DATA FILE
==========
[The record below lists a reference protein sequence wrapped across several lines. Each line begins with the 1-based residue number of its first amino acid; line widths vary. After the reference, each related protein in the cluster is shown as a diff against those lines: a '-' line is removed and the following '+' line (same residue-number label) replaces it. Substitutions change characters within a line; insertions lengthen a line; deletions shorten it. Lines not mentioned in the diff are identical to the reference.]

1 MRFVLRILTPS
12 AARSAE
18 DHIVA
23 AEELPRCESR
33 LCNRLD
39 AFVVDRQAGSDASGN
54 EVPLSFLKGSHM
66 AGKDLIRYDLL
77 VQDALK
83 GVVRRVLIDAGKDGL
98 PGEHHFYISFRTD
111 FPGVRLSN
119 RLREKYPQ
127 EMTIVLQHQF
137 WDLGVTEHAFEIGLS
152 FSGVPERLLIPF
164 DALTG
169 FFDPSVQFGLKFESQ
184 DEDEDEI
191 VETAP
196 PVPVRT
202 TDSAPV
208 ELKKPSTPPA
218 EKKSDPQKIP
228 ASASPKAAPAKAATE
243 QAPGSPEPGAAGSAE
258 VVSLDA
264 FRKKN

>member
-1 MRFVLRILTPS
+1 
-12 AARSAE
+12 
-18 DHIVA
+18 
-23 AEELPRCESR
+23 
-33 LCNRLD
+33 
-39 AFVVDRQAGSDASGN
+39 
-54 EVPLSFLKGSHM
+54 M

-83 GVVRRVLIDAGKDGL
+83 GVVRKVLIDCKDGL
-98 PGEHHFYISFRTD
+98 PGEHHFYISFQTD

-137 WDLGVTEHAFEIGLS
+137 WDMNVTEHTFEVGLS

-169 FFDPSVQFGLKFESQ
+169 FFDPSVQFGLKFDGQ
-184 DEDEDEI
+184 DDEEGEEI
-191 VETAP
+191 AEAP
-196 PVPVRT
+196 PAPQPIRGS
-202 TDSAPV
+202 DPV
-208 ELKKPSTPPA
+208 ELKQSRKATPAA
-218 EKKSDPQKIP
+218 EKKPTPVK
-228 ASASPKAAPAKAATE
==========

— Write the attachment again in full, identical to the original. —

[The record below lists a reference protein sequence wrapped across several lines. Each line begins with the 1-based residue number of its first amino acid; line widths vary. After the reference, each related protein in the cluster is shown as a diff against those lines: a '-' line is removed and the following '+' line (same residue-number label) replaces it. Substitutions change characters within a line; insertions lengthen a line; deletions shorten it. Lines not mentioned in the diff are identical to the reference.]

1 MRFVLRILTPS
12 AARSAE
18 DHIVA
23 AEELPRCESR
33 LCNRLD
39 AFVVDRQAGSDASGN
54 EVPLSFLKGSHM
66 AGKDLIRYDLL
77 VQDALK
83 GVVRRVLIDAGKDGL
98 PGEHHFYISFRTD
111 FPGVRLSN
119 RLREKYPQ
127 EMTIVLQHQF
137 WDLGVTEHAFEIGLS
152 FSGVPERLLIPF
164 DALTG
169 FFDPSVQFGLKFESQ
184 DEDEDEI
191 VETAP
196 PVPVRT
202 TDSAPV
208 ELKKPSTPPA
218 EKKSDPQKIP
228 ASASPKAAPAKAATE
243 QAPGSPEPGAAGSAE
258 VVSLDA
264 FRKKN

>member
-1 MRFVLRILTPS
+1 
-12 AARSAE
+12 
-18 DHIVA
+18 
-23 AEELPRCESR
+23 
-33 LCNRLD
+33 
-39 AFVVDRQAGSDASGN
+39 
-54 EVPLSFLKGSHM
+54 M

-83 GVVRRVLIDAGKDGL
+83 GVVRKVLIDCKDGL
-98 PGEHHFYISFRTD
+98 PGEHHFYISFQTD

-137 WDLGVTEHAFEIGLS
+137 WDMNVTEHTFEVGLS

-169 FFDPSVQFGLKFESQ
+169 FFDPSVQFGLKFDGQ
-184 DEDEDEI
+184 DDEEGEEI
-191 VETAP
+191 AEAP
-196 PVPVRT
+196 PAPQPIRGS
-202 TDSAPV
+202 DPV
-208 ELKKPSTPPA
+208 ELKQSRKATPAA
-218 EKKSDPQKIP
+218 EKKPTPVK
-228 ASASPKAAPAKAATE